“The Nutcracker” is a crowd favorite and one of the best-known ballets of all-time, but with nearly all companies across the country performing it every Christmas, the show can get a little tired for the dancers. Marjorie Kovich, artistic director at Norman Ballet Company, decided to put her own spin — or pirouette — on the number.
“I just started thinking about it and thought it would be neat to do something that was grounded in Oklahoma — something that was for our community,” Kovich said.
The result is a production now going strong into its 10th year. Residents have latched onto the Sooner State themes, including its setting in Overholser Mansion. Attendees also might notice flourishes that include the prairie grass, a scissor-tailed flycatcher and baby armadillos.
All these elements make it a oneof-a-kind, holiday experience.
“It’s unique,” said Norman Ballet Company dancer Emily Soreghan. “Every ballet company in the world does ‘The Nutcracker.’ It’s neat for us to have a different ‘Nutcracker.’” This signature performance is not just one of their bigger and most beloved productions, but also a rite of passage within the company.
“It’s turned out well and become a tradition for our dancers,” Kovich said. “They look forward to growing into the different roles as they mature as dancers.”
It’s not just a ballet tradition, but a winter one as well.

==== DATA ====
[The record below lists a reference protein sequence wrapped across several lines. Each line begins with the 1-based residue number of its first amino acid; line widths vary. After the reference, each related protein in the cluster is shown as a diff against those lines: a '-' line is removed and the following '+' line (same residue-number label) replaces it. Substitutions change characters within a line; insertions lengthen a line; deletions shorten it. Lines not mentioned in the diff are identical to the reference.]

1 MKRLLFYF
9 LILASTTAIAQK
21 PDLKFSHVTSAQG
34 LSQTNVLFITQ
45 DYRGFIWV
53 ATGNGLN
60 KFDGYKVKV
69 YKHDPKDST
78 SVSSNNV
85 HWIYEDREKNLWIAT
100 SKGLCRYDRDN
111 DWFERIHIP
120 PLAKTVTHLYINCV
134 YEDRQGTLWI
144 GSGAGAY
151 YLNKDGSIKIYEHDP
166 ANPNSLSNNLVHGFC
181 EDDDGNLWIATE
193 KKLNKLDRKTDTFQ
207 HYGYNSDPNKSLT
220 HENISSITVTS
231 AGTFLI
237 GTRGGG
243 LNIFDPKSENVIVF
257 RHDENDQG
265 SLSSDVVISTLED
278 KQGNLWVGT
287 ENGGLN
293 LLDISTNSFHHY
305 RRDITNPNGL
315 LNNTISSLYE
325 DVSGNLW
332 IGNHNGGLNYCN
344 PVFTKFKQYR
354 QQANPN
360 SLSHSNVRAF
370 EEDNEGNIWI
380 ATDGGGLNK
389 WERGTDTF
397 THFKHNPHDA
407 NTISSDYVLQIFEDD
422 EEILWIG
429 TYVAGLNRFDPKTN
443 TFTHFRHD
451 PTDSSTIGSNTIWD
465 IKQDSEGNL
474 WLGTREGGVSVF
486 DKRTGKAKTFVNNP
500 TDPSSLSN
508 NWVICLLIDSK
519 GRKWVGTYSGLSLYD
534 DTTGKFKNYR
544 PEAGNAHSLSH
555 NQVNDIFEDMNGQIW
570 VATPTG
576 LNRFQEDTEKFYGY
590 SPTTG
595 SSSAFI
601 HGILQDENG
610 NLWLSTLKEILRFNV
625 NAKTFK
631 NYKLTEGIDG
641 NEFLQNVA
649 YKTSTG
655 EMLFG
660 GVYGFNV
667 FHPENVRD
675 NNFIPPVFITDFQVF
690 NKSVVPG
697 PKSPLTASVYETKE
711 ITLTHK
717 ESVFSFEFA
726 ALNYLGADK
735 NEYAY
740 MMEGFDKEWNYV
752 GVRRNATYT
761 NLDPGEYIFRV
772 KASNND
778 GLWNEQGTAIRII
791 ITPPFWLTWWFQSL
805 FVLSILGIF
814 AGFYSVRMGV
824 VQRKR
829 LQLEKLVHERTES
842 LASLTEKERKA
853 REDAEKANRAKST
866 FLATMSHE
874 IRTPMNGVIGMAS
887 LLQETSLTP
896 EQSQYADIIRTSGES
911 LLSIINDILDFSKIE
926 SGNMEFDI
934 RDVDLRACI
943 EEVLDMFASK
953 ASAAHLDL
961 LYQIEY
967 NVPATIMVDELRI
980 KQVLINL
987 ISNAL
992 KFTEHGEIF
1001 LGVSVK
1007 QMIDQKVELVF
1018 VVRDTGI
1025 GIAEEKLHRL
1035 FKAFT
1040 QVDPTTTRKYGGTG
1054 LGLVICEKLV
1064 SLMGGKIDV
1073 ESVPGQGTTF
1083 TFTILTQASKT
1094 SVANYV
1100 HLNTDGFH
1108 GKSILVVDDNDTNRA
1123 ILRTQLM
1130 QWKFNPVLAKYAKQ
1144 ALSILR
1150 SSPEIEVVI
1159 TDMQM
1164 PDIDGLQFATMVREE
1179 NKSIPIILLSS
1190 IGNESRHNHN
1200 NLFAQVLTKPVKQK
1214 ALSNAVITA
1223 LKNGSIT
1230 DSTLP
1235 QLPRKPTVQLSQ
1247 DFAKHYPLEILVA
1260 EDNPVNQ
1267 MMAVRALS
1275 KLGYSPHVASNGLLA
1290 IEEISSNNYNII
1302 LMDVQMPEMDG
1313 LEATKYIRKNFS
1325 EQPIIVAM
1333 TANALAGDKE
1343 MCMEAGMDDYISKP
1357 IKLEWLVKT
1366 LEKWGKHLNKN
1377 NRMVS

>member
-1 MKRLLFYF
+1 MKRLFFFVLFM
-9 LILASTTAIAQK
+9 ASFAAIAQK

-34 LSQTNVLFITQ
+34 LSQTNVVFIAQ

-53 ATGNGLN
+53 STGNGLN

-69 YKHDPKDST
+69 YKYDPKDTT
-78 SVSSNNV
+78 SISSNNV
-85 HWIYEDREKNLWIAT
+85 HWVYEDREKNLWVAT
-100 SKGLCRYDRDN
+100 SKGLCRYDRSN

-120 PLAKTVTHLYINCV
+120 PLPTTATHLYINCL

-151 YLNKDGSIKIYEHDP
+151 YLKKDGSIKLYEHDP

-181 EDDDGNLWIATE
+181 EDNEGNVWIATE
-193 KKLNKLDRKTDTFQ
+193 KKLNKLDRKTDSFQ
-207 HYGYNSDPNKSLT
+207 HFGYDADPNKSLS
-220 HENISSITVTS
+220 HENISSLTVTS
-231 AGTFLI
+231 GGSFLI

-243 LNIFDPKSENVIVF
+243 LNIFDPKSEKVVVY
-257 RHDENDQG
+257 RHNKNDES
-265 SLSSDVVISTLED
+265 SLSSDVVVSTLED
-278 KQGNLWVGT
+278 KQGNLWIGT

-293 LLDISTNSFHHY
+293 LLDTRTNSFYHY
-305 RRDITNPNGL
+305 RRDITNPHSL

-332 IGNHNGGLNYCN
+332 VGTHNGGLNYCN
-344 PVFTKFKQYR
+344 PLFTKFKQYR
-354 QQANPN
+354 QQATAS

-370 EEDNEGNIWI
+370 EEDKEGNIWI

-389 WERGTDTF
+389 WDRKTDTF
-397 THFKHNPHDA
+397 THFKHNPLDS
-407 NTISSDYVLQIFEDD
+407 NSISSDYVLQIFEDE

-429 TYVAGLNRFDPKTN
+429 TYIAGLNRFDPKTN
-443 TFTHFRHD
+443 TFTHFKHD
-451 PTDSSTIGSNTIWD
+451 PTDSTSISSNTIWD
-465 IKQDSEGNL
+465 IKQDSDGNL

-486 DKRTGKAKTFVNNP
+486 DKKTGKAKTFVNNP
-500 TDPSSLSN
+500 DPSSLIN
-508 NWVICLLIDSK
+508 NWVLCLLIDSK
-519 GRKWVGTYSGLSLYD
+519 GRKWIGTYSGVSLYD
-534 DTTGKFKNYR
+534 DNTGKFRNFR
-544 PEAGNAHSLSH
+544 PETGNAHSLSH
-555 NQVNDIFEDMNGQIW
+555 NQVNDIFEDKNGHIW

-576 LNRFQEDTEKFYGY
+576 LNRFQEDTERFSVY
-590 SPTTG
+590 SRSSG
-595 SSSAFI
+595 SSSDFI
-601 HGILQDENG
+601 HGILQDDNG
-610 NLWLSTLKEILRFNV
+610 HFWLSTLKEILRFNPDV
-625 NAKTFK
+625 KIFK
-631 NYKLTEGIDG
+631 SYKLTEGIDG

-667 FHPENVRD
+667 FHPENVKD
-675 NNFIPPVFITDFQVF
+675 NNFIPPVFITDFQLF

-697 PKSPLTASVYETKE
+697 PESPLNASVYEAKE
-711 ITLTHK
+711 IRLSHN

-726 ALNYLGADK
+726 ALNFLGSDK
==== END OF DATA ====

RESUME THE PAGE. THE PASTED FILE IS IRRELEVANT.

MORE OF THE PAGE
“It’s become Christmas for me and a lot of the other girls,” Soreghan said. “I’ve done it every year since I was 7, and it’s just a huge part of the holiday to me now.”
Another such dancer is Stephanie Pitts, a current member of the Oklahoma City Ballet, who is in the featured role of the Sand Plum Fairy with dance partner Anton Iakovlev as Cavalier.
“‘The Oklahoma Nutcracker’ has a special place in my heart because it is the first ‘Nutcracker’ I ever performed in as a young, aspiring ballerina,” Pitts said. “I was in the original cast of the ballet and am so honored to have been asked back this year.”
As much as it is a tradition for the dancers, it’s also one for the community. Kovich credited the Oklahoma twist on the performance as a means to creating an “in” for those less acquainted with ballet, and she doesn’t see the production growing old on the audience anytime soon, as new generations are now starting to catch their first glance at Oklahoma’s favorite ballet.